With [the Manhattan Project's] dissolution, [Vannevar] Bush and others had hoped that an equivalent peacetime government research and development agency would replace the OSRD. Bush felt that basic research was important to national survival for both military and commercial reasons, requiring continued government support for science and technology; technical superiority could be a deterrent to future enemy aggression. In Science, The Endless Frontier, a July 1945 report to the president, Bush maintained that basic research was "the pacemaker of technological progress". "New products and new processes do not appear full-grown," Bush wrote in the report. "They are founded on new principles and new conceptions, which in turn are painstakingly developed by research in the purest realms of science!" ... Bush "insisted upon the principle of Federal patronage for the advancement of knowledge in the United States, a departure that came to govern Federal science policy after World War II."
In July 1945, the Kilgore bill was introduced in Congress, proposing the appointment of a single science administrator by the president, with emphasis on applied research, and a patent clause favoring a government monopoly. In contrast, the competing Magnuson bill was similar to Bush's proposal to vest control in a panel of top scientists and civilian administrators with the executive director appointed by them. The Magnuson bill emphasized basic research and protected private patent rights. ... A Senate bill was introduced in February 1947 to create the National Science Foundation (NSF) to replace the OSRD. This bill favored most of the features advocated by Bush, including the controversial administration by an autonomous scientific board.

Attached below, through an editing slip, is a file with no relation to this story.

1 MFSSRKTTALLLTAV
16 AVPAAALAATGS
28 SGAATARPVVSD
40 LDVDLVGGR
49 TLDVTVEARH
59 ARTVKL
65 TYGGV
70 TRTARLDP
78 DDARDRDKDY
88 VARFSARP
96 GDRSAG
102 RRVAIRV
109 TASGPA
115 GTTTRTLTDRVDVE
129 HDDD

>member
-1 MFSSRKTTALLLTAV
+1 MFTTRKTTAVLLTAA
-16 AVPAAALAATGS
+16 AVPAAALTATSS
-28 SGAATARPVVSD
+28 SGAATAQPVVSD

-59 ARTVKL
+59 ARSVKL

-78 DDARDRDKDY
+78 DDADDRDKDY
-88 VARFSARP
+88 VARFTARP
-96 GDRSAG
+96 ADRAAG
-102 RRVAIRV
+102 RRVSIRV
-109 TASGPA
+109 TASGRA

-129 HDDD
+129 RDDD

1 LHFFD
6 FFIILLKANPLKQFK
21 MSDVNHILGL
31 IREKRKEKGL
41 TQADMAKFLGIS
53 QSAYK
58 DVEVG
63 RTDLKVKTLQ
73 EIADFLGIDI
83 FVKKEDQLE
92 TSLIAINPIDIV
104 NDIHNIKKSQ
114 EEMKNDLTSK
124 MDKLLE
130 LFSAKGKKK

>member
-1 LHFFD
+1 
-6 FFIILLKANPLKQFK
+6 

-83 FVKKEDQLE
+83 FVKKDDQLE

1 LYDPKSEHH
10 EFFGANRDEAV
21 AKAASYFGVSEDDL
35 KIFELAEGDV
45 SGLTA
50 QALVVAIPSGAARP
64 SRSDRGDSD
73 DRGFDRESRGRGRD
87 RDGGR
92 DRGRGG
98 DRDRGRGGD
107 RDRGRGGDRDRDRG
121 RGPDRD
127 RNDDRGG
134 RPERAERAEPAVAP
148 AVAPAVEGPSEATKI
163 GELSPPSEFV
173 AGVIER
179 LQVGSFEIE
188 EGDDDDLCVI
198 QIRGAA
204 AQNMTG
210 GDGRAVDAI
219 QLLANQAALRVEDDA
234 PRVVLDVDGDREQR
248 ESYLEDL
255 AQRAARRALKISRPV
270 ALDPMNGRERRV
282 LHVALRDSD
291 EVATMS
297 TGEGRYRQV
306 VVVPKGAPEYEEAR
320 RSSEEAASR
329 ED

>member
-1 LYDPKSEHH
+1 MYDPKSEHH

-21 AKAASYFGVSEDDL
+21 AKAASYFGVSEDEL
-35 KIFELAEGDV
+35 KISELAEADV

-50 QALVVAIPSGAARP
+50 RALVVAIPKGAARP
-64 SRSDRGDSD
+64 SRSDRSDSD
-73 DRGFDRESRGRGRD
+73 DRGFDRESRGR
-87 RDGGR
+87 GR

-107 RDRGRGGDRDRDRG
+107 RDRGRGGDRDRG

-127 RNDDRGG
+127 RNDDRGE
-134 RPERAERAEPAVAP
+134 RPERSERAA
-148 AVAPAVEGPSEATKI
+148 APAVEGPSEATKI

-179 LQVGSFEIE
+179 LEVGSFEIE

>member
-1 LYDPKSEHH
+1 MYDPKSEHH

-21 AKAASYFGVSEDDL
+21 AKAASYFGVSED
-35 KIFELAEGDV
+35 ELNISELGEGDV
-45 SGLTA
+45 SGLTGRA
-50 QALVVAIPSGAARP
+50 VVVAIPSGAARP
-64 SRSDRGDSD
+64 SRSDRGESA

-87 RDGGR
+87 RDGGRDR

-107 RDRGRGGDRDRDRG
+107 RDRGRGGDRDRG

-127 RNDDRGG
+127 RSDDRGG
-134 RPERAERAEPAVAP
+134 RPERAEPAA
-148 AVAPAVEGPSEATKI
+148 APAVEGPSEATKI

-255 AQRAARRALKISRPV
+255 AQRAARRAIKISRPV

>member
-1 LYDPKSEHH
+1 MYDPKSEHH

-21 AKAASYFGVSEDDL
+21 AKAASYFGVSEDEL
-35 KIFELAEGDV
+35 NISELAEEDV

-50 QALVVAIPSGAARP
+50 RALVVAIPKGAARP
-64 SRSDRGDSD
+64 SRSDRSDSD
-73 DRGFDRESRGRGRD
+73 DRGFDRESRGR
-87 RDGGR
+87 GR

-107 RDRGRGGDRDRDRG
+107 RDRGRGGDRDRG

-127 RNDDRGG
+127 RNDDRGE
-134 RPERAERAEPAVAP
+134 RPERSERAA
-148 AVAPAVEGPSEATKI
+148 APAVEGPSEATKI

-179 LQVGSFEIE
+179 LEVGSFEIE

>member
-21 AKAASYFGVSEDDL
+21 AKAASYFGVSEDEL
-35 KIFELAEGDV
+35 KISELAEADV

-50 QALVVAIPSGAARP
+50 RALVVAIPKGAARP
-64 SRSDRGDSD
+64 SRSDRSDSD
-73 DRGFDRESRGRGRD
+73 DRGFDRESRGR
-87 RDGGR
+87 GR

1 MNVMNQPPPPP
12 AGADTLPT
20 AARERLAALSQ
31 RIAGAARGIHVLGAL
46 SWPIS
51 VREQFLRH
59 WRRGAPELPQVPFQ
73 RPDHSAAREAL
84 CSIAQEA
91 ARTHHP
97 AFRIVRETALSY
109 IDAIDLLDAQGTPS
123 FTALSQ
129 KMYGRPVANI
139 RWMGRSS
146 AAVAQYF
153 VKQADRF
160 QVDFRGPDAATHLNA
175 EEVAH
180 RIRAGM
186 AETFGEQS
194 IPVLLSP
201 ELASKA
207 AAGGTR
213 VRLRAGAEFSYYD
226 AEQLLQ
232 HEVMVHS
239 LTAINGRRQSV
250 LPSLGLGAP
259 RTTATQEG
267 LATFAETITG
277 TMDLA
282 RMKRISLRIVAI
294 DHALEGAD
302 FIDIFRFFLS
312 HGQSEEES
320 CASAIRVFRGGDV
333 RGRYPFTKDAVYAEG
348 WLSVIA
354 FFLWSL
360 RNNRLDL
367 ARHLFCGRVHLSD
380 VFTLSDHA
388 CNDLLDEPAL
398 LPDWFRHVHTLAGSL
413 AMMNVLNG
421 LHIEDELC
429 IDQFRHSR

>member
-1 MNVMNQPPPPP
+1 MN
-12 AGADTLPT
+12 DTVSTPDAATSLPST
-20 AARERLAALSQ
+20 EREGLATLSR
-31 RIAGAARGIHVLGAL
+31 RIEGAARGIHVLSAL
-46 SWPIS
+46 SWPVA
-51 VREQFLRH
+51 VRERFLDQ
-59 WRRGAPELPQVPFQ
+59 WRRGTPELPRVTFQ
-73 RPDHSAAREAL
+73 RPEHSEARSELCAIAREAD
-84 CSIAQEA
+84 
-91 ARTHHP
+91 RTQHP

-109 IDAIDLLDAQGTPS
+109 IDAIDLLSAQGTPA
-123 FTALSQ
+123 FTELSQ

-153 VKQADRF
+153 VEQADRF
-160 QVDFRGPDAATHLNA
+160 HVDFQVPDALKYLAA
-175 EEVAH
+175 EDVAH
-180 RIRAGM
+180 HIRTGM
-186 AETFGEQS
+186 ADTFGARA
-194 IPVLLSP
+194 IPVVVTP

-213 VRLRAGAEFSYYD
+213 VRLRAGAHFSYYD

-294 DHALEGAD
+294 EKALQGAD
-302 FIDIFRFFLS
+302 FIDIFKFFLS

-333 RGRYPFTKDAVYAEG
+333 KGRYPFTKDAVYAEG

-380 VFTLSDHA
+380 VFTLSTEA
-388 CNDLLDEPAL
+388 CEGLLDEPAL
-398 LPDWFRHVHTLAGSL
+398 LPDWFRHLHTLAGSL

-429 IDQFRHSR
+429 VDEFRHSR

Most articles retracted for fraud have originated in countries with longstanding research traditions (e.g., United States, Germany, Japan) and are particularly problematic for high-impact journals. In contrast, plagiarism and duplicate publication often arise from countries that lack a longstanding research tradition, and such infractions often are associated with lower-impact journals
1) "… in the interests of the United States to advance the national health, prosperity, or welfare, and to secure the national defense by promoting the progress of science;
2) "… the finest quality, is groundbreaking, and answers questions or solves problems that are of utmost importance to society at large; and
3) "… not duplicative of other research projects being funded by the Foundation or other Federal science agencies."
A group of Republicans are cooking up legislation that could give President Barack Obama an unintentional assist with disagreeable unemployment numbers -- by eliminating the key economic statistic altogether.
Even leaders who support science are making terrible decisions right now that will have long-term consequences for American science. President Obama and the White House put out a budget for NASA that eviscerates planetary exploration. Not only that, it completely zeroes out NASA education and public outreach (EPO) efforts. The NASA budget and press release at the time were vague on details, but it’s now clear that the proposal will irreversibly damage NASA’s EPO, moving it to other agencies. That’s crazy. And I do mean 100 percent sheer craziness.